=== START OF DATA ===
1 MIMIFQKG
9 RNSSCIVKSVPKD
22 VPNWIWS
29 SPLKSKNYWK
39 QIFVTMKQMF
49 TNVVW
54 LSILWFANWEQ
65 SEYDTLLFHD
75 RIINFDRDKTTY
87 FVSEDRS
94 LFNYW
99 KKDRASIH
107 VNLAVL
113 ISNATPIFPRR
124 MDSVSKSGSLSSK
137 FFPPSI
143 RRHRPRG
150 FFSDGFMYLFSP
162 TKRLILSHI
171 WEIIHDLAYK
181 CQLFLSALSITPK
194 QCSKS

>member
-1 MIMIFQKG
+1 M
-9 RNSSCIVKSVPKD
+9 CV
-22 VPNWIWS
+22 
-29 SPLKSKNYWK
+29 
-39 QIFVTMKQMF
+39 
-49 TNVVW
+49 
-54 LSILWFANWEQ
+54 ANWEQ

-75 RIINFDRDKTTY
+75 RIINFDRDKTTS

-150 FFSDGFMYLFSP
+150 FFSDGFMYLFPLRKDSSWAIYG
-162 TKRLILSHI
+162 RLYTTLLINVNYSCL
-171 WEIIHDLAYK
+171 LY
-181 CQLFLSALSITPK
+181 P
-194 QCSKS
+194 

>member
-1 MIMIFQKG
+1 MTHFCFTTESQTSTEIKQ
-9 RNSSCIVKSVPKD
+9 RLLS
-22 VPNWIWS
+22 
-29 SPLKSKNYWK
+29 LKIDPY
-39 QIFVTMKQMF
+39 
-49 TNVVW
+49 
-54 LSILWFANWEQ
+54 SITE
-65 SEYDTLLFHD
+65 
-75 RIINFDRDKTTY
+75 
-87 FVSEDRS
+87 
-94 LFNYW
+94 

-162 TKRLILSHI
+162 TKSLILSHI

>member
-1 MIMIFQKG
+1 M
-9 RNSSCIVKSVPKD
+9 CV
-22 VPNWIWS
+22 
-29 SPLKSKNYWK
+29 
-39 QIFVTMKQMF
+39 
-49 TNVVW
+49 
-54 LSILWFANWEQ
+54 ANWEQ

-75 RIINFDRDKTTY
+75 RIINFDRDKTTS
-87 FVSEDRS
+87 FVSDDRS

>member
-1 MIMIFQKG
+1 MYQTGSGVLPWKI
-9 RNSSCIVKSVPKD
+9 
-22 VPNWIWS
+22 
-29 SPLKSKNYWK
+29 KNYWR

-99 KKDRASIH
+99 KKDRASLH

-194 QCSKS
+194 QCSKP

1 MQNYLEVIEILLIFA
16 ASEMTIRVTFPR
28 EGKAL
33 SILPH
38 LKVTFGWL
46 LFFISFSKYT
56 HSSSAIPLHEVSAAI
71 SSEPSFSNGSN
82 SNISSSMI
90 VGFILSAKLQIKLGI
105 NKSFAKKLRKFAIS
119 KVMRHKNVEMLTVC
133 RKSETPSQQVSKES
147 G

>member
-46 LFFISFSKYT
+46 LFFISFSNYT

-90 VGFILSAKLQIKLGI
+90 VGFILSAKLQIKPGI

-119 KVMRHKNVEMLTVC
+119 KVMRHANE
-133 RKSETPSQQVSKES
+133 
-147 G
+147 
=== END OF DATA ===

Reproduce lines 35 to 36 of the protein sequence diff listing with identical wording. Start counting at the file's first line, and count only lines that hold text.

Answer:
+49 
-54 LSILWFANWEQ